The last mile • 6 February 2012 • The SnowBlog

The last mile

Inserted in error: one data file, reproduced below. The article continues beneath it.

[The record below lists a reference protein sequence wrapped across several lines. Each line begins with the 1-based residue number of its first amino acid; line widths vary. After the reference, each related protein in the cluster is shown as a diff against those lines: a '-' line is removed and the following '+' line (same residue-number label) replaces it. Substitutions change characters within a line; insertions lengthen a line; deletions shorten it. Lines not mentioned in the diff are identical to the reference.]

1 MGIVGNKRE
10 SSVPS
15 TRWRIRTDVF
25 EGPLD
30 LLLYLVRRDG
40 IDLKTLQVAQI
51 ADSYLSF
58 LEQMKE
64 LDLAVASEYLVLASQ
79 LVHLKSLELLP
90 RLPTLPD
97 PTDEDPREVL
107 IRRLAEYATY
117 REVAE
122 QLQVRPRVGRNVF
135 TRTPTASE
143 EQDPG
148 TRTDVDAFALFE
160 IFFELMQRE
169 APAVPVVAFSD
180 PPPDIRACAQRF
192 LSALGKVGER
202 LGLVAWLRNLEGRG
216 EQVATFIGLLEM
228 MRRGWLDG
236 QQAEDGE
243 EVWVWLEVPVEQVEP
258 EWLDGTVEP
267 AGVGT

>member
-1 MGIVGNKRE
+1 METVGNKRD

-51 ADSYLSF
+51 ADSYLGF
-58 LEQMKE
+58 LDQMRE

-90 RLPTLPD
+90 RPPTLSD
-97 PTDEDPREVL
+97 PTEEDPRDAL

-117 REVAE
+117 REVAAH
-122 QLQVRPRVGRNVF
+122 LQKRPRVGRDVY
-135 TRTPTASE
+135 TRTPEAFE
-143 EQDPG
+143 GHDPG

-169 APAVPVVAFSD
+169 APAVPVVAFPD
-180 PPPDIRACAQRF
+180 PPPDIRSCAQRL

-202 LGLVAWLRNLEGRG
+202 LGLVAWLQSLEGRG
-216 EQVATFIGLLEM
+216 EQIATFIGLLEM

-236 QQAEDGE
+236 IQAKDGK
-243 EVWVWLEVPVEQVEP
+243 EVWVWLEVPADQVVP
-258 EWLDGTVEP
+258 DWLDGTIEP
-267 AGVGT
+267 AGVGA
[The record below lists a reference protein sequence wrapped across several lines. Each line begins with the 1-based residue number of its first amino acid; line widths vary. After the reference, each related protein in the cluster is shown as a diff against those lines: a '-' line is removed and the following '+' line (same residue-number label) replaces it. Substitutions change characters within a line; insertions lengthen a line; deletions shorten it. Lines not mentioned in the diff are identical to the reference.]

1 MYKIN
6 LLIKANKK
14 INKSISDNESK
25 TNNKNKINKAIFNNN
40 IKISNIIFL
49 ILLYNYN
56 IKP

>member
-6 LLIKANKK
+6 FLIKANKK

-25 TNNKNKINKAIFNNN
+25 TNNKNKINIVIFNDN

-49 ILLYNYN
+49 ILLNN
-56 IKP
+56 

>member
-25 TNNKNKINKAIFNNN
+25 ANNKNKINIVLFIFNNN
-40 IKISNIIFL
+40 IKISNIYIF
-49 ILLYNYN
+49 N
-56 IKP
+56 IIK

I spent a good chunk of 1999 working for a company that was busy pondering ways to solve the problem of 'the last mile' in internet delivery. At the end of the 90s it was clear that the world was going to order its goods online in ever-increasing numbers. But where were these goods to be delivered to? An empty house with its occupants out at work. We daydreamed about neighbourhood concierges, about petrol stations and post offices used as local collection depots, about lock-boxes in people's gardens. And on days when none of that seemed likely we imagined a disappointing Plan B where couriers narrowed their delivery windows to half-hour time slots and offered evening and weekend options. Not once did any of us working on that problem foresee that in the year 2012 online ordering would be the norm but most deliveries would work in the exact same way as 13 years before. I have a mobile phone being delivered tomorrow and Vodafone's text message on the matter says, "Your delivery may arrive at any time between 8:00 and 18:00. Please ensure someone is available to sign for it." Good job I'm not a high court judge or a rocket surgeon or something. I mean, staying at home for a day could be bad news if I was supposed to be directing air traffic somewhere. It's a version of 2012 that no sci-fi author of the 90s predicted. For one or two abstruse meditations on how this problem might be solved continue reading. Strictly optional. update: In the interests of fairness I should say that Vodafone texted mid-morning to let me know my delivery would arrive between 1:45 and 2:45. I'd have still had to take the whole day off, but at least I could have gone out to get some lunch. The problem of vague courier delivery times stems in large part from the way they're organised: load up the van, head out on the road for half or all of the day, make deliveries in whichever order makes sense. It's not practical to head back to the depot between every delivery and so vans tend to be effectively off the radar for most of the day, with no one quite sure when they'll pop up. What's needed are local delivery depots with local delivery routes - eminently possible in most places, given how incredibly densely populated most of the UK is. Instead of large depots feeding a fleet of vans that head out for many hours at a time, large depots need to feed numerous smaller depots. And those smaller depots needs to feed local delivery vehicles that return to the depot every hour at least. Those vehicles could be smaller and cheaper, in some instances a moped would suffice (greatly reducing the chances of getting stuck in traffic), their drivers could have much better local knowledge and the driver's stops could be planned to within 30 mins. If Pizza Hut can manage it, so can Parcelforce. Maintaining this much infrastructure would be expensive, so it needs to be shared. In this modern age of outsourcing, coordinating between different courier companies should be easy, with the right computer systems. A 'backbone' or 'trunk' network could handle shipping between major collection depots and local delivery depots. Then local courier companies could handle local pickups and local deliveries. Taking an idea from the world of taxis, it would even be possible to use a fleet of licensed, freelance couriers who use mobile computers to say which deliveries they want to be responsible for. Whoever is free can offer to take the next delivery. A large number of freelance courier vans would work more efficiently than each company having their own vans because excess capacity never costs a company money and that extra capacity goes wherever it is needed. What doesn't work so well is a system with badly-run customer-facing websites and phone numbers that never get answered, and a huge number of wasted delivery trips caused by the fact that very few people can afford to stay at home on a week day for 8, 10 or 12 hours. Any guesses as to what the world of internet deliveries will look like in another 13 years? Better? The same? (And bonus marks to anyone suggesting "worse, because a lot of it will be done using rowing boats")


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